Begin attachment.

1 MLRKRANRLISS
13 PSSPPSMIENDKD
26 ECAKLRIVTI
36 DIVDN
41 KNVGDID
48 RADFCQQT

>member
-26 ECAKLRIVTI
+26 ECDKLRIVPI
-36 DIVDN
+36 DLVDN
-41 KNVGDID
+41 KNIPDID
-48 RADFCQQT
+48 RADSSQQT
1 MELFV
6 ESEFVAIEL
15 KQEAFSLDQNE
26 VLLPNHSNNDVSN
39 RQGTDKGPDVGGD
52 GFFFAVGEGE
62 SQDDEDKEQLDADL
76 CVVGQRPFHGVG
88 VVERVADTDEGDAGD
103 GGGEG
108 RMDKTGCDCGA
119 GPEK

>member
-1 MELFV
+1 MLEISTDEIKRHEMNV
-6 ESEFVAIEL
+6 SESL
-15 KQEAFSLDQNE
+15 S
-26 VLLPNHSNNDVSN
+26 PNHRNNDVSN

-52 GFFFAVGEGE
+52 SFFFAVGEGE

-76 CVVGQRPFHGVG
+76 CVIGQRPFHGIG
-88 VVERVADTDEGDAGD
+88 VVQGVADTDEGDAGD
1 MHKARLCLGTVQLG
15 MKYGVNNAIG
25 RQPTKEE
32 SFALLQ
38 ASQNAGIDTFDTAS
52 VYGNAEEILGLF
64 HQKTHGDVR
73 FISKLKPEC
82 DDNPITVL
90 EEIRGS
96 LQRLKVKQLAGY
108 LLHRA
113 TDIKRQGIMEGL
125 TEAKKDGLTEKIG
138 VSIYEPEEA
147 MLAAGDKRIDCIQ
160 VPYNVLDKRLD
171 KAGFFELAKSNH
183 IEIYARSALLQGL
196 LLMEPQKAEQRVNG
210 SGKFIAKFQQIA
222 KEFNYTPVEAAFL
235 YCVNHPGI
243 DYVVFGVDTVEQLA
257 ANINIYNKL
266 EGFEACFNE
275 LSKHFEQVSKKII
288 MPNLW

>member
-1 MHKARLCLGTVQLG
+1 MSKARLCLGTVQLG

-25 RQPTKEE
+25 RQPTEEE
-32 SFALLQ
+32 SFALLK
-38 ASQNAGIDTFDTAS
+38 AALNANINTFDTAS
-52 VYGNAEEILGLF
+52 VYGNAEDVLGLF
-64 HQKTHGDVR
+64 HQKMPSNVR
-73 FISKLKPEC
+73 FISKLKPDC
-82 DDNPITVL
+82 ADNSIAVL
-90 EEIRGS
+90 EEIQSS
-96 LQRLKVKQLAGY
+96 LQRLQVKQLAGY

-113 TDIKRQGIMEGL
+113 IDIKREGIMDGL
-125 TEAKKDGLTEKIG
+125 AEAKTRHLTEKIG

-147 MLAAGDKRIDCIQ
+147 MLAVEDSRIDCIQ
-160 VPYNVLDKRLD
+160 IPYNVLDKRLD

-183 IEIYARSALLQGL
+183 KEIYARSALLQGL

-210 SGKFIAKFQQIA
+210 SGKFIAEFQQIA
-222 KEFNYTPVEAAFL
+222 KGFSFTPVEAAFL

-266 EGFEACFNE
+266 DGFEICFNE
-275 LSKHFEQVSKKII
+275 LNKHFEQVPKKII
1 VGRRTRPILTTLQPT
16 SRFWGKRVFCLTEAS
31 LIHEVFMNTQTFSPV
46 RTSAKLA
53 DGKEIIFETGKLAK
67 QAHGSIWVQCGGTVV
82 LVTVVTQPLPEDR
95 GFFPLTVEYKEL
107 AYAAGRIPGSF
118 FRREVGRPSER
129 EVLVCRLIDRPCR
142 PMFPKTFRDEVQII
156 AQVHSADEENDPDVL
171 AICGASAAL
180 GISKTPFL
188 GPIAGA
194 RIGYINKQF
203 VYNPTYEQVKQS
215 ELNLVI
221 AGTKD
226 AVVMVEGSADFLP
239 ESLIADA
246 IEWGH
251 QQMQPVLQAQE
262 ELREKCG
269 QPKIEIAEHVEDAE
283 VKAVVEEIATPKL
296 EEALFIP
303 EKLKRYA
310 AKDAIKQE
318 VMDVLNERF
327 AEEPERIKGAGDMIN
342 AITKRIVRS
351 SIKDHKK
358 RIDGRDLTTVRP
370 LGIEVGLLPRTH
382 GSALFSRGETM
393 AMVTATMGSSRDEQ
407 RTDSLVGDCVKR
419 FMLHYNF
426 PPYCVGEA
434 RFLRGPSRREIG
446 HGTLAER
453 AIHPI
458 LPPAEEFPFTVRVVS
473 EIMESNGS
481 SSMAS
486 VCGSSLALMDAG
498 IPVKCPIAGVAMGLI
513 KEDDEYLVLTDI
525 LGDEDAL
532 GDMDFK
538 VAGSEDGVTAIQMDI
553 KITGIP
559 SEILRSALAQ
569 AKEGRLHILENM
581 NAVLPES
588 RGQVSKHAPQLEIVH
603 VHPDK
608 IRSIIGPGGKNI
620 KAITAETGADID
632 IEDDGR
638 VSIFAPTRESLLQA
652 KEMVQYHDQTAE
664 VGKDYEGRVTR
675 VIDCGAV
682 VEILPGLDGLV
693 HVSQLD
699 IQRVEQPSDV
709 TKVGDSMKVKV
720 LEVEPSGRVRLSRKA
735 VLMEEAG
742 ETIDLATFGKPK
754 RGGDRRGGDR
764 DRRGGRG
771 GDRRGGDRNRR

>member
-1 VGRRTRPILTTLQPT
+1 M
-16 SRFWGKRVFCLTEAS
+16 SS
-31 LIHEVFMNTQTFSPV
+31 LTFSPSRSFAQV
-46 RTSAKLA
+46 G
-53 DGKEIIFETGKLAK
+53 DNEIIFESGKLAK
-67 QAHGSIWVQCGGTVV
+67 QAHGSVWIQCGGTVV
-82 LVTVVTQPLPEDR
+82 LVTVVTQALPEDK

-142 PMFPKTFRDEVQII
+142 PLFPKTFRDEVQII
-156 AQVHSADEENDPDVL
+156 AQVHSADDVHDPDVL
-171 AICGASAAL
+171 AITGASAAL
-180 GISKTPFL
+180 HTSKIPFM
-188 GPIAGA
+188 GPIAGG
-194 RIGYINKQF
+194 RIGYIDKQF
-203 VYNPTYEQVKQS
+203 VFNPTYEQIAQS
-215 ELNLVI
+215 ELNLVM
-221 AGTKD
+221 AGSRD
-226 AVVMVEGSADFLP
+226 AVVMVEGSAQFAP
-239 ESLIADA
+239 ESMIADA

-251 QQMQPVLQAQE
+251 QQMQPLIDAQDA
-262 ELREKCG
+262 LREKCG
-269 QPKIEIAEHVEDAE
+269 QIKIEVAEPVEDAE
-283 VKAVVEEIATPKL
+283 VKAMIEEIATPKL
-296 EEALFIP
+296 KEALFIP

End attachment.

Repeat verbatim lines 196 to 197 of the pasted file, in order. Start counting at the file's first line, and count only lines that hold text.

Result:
+53 DNEIIFESGKLAK
-67 QAHGSIWVQCGGTVV